In the wake of George Floyd's death late last month, a wave of social justice rage has resulted in toppled statues, banned Confederate flags, and the renaming of famous American brands such as Aunt Jemima and Uncle Ben's — and now the social justice warriors are coming for "The Masters" golf tournament.
The sports blog Deadspin published an op-ed Monday calling for the historic professional golf tournament, which is held at the Augusta National Golf Club in Georgia, to change its name back to its pre-1939 moniker: The Augusta National Invitational.
Sports journalist Rob Parker, who wrote the piece, argued that the name conjures up thoughts of slave masters in the south and not mastery of the game of golf, and added that the golf club has a history of racist and sexist policies.
Here's an excerpt from the op-ed:
Augusta National was built on grounds that were once a slave plantation and was the property of a slave owner. And according to a 2019 New Yorker piece about the course, it's believed that enslaved Blacks were housed on the property.
And be honest. When you hear anyone say the Masters, you think of slave masters in the South. There's nothing else, nothing special. You don't think of someone mastering the game of golf. When has anyone mastered golf?
The only thing worse than the name of the event is the actual venue.
The golf course where it's held annually held long racist and sexist policies. Augusta National admitted no African American members until 1990 and no women members until 2012. The club long required all caddies to be black and banned black golfers from the Masters Tournament until Lee Elder participated in 1975.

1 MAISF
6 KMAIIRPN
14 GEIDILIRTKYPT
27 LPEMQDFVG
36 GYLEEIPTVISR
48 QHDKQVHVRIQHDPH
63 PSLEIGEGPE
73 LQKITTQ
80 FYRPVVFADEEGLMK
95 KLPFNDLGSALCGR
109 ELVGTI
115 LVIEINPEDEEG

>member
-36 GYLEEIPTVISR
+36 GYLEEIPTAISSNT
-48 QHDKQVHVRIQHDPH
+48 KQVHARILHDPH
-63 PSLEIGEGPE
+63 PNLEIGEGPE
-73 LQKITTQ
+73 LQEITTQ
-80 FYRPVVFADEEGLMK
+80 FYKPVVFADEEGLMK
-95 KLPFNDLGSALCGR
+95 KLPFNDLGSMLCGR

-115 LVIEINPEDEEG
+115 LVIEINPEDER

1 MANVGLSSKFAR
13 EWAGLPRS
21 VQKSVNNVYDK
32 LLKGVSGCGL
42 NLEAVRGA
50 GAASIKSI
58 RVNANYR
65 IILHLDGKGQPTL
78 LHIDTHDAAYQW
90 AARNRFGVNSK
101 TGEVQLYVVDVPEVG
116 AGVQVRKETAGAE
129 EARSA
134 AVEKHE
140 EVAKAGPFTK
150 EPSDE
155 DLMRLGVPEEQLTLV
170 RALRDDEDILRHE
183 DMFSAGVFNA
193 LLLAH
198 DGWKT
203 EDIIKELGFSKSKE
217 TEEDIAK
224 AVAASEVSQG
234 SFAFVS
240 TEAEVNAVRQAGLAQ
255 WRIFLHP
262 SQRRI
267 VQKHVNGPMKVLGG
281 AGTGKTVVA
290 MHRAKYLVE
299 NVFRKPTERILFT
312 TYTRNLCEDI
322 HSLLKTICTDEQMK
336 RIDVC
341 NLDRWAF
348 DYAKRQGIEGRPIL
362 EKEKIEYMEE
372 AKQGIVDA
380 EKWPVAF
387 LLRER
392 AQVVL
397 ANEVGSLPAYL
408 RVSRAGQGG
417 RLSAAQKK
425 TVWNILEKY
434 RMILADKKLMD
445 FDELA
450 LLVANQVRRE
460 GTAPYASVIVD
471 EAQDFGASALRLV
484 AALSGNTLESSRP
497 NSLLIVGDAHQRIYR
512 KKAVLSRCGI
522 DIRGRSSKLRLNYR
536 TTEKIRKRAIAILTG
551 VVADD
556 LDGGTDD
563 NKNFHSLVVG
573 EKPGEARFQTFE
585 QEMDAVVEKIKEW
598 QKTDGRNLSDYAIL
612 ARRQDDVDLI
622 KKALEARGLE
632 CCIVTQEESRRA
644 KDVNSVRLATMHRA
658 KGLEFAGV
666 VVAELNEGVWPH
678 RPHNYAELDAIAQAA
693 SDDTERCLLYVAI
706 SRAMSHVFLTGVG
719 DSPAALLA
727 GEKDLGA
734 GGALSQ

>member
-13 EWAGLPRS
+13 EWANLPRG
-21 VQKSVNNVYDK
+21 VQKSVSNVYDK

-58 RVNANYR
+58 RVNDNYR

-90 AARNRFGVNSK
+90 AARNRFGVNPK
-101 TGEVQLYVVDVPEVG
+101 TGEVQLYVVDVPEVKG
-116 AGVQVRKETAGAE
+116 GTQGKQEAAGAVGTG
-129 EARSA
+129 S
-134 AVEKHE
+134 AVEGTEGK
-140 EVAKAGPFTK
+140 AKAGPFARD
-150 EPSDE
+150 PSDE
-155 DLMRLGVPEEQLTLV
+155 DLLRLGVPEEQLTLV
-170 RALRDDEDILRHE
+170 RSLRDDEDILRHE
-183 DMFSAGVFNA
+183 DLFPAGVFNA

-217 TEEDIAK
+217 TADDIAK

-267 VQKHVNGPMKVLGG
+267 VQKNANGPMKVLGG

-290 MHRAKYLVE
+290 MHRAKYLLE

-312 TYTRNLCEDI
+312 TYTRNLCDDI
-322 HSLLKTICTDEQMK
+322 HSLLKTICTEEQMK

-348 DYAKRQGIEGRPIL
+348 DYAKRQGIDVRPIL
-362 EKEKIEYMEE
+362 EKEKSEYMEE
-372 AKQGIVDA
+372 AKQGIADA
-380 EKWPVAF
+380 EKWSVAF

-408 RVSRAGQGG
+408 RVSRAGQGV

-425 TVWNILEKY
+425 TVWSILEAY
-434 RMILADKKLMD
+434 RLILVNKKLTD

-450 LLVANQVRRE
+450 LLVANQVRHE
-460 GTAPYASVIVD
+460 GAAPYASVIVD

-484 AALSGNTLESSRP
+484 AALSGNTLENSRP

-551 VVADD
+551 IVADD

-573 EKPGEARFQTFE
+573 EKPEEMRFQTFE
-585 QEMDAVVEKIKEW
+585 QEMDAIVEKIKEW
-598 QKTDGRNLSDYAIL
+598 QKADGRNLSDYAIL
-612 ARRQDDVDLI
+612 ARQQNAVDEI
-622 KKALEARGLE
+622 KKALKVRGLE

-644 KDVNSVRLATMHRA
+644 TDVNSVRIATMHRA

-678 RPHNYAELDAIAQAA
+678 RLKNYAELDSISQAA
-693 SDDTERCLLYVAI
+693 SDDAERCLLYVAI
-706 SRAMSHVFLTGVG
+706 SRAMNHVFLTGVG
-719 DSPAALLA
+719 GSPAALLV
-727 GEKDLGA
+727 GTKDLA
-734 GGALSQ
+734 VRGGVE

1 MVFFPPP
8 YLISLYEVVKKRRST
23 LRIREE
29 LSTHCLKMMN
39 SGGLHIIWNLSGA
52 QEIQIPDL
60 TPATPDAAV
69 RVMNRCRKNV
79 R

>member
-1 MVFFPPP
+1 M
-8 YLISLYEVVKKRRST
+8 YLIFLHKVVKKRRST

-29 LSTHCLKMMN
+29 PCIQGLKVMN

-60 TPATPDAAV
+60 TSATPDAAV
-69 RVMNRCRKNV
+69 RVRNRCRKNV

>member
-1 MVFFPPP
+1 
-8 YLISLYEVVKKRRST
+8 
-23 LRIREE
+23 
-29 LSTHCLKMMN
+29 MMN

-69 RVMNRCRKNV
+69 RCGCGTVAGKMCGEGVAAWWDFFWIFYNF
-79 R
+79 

Parker even went so far as to link to a dictionary.com definition of the word "master," which states the noun could describe an "owner of a slave."
"The Masters never felt good or even sounded good when you said it," Parker wrote. "It's a dark reminder of America's ugly past."
Preempting any pushback, he argued that to suggest the name change "isn't out of line or going too far," and added that "it's amazing these names and symbols have been allowed all this time."
According to the Golf Channel, in the early 1930s, investment banker and co-founder Clifford Roberts suggested the tournament's name be "The Masters" as a reference to the "masters of golf" who played in it, but legendary golfer and co-founder Bobby Jones "thought the name immodest." Years later, Roberts ultimately got his way and the name was changed in 1939.
The Masters Tournament has not publicly responded to Parker's demands.
The tournament, which is one of four major events on the Professional Golf Association's annual calendar, was rescheduled earlier this year over coronavirus concerns. It is now set to take place Nov. 9-15.